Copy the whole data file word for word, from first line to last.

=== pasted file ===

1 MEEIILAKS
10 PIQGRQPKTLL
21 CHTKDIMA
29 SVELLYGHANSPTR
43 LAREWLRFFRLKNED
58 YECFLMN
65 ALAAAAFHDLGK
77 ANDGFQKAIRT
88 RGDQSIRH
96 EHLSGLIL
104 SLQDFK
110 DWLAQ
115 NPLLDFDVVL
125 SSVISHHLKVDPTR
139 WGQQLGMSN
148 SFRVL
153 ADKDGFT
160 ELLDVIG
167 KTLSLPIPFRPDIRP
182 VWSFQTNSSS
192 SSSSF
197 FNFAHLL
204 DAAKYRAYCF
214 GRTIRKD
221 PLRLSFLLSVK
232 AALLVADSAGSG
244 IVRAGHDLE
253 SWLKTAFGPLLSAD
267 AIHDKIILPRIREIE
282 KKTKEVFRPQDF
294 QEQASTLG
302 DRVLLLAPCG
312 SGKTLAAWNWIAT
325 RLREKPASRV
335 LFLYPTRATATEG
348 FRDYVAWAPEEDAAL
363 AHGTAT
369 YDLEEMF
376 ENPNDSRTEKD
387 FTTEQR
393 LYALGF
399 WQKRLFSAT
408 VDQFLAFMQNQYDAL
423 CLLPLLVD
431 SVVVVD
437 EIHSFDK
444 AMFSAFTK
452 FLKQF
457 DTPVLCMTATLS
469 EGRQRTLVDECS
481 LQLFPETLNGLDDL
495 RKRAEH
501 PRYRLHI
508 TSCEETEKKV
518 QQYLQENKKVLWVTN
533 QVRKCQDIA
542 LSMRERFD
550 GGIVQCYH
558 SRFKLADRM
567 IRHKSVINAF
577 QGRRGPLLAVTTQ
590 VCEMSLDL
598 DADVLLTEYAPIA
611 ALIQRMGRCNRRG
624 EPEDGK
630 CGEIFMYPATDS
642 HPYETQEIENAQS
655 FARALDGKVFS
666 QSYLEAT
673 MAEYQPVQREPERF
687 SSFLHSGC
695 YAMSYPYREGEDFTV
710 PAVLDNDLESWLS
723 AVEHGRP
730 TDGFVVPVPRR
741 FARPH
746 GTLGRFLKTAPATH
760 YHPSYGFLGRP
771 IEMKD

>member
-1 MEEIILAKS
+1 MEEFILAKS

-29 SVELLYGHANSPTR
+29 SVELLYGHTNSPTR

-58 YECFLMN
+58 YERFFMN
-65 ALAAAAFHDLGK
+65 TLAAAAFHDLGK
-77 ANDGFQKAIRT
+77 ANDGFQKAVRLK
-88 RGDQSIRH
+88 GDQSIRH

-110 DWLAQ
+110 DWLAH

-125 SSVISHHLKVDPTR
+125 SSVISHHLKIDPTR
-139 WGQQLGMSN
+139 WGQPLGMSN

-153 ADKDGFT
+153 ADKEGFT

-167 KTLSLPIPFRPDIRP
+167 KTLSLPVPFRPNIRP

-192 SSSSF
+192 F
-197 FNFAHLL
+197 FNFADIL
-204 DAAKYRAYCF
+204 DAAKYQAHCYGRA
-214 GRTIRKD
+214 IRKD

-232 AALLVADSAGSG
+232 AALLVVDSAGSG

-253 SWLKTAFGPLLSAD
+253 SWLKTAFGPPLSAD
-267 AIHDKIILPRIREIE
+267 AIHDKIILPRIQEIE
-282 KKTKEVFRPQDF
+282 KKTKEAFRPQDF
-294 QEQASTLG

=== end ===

1 MEEIILAKS
10 PIQGRQPKTLL
21 CHTKDIMA
29 SVELLYGHANSPTR
43 LAREWLRFFRLKNED
58 YECFLMN
65 ALAAAAFHDLGK
77 ANDGFQKAIRT
88 RGDQSIRH
96 EHLSGLIL
104 SLQDFK
110 DWLAQ
115 NPLLDFDVVL
125 SSVISHHLKVDPTR
139 WGQQLGMSN
148 SFRVL
153 ADKDGFT
160 ELLDVIG
167 KTLSLPIPFRPDIRP
182 VWSFQTNSSS
192 SSSSF
197 FNFAHLL
204 DAAKYRAYCF
214 GRTIRKD
221 PLRLSFLLSVK
232 AALLVADSAGSG
244 IVRAGHDLE
253 SWLKTAFGPLLSAD
267 AIHDKIILPRIREIE
282 KKTKEVFRPQDF
294 QEQASTLG
302 DRVLLLAPCG
312 SGKTLAAWNWIAT
325 RLREKPASRV
335 LFLYPTRATATEG
348 FRDYVAWAPEEDAAL
363 AHGTAT
369 YDLEEMF
376 ENPNDSRTEKD
387 FTTEQR
393 LYALGF
399 WQKRLFSAT
408 VDQFLAFMQNQYDAL
423 CLLPLLVD
431 SVVVVD
437 EIHSFDK
444 AMFSAFTK
452 FLKQF
457 DTPVLCMTATLS
469 EGRQRTLVDECS
481 LQLFPETLNGLDDL
495 RKRAEH
501 PRYRLHI
508 TSCEETEKKV
518 QQYLQENKKVLWVTN
533 QVRKCQDIA
542 LSMRERFD
550 GGIVQCYH
558 SRFKLADRM
567 IRHKSVINAF
577 QGRRGPLLAVTTQ
590 VCEMSLDL
598 DADVLLTEYAPIA
611 ALIQRMGRCNRRG
624 EPEDGK
630 CGEIFMYPATDS
642 HPYETQEIENAQS
655 FARALDGKVFS
666 QSYLEAT
673 MAEYQPVQREPERF
687 SSFLHSGC
695 YAMSYPYREGEDFTV
710 PAVLDNDLESWLS
723 AVEHGRP
730 TDGFVVPVPRR
741 FARPH
746 GTLGRFLKTAPATH
760 YHPSYGFLGRP
771 IEMKD

>member
-1 MEEIILAKS
+1 MEEFILAKS

-29 SVELLYGHANSPTR
+29 SVELLYGHTNSPTR

-58 YECFLMN
+58 YERFFMN
-65 ALAAAAFHDLGK
+65 TLAAAAFHDLGK
-77 ANDGFQKAIRT
+77 ANDGFQKAVRLK
-88 RGDQSIRH
+88 GDQSIRH

-110 DWLAQ
+110 DWLAH

-125 SSVISHHLKVDPTR
+125 SSVISHHLKIDPTR
-139 WGQQLGMSN
+139 WGQPLGMSN

-153 ADKDGFT
+153 ADKEGFT

-167 KTLSLPIPFRPDIRP
+167 KTLSLPVPFRPNIRP

-192 SSSSF
+192 F
-197 FNFAHLL
+197 FNFADIL
-204 DAAKYRAYCF
+204 DAAKYQAHCYGRA
-214 GRTIRKD
+214 IRKD

-232 AALLVADSAGSG
+232 AALLVVDSAGSG

-253 SWLKTAFGPLLSAD
+253 SWLKTAFGPPLSAD
-267 AIHDKIILPRIREIE
+267 AIHDKIILPRIQEIE
-282 KKTKEVFRPQDF
+282 KKTKEAFRPQDF
-294 QEQASTLG